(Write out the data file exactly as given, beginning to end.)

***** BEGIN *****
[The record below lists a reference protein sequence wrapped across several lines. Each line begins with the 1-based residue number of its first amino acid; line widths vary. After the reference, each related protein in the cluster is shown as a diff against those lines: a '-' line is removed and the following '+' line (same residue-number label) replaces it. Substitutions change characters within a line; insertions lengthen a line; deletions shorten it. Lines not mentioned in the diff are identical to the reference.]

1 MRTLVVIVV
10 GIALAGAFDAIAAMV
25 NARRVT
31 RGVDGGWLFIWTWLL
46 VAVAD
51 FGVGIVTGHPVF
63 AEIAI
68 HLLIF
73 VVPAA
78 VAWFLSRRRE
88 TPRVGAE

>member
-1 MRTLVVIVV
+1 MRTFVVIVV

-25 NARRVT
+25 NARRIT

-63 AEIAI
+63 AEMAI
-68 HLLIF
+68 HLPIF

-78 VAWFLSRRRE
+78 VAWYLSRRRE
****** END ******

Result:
[The record below lists a reference protein sequence wrapped across several lines. Each line begins with the 1-based residue number of its first amino acid; line widths vary. After the reference, each related protein in the cluster is shown as a diff against those lines: a '-' line is removed and the following '+' line (same residue-number label) replaces it. Substitutions change characters within a line; insertions lengthen a line; deletions shorten it. Lines not mentioned in the diff are identical to the reference.]

1 MRTLVVIVV
10 GIALAGAFDAIAAMV
25 NARRVT
31 RGVDGGWLFIWTWLL
46 VAVAD
51 FGVGIVTGHPVF
63 AEIAI
68 HLLIF
73 VVPAA
78 VAWFLSRRRE
88 TPRVGAE

>member
-1 MRTLVVIVV
+1 MRTFVVIVV

-25 NARRVT
+25 NARRIT

-63 AEIAI
+63 AEMAI
-68 HLLIF
+68 HLPIF

-78 VAWFLSRRRE
+78 VAWYLSRRRE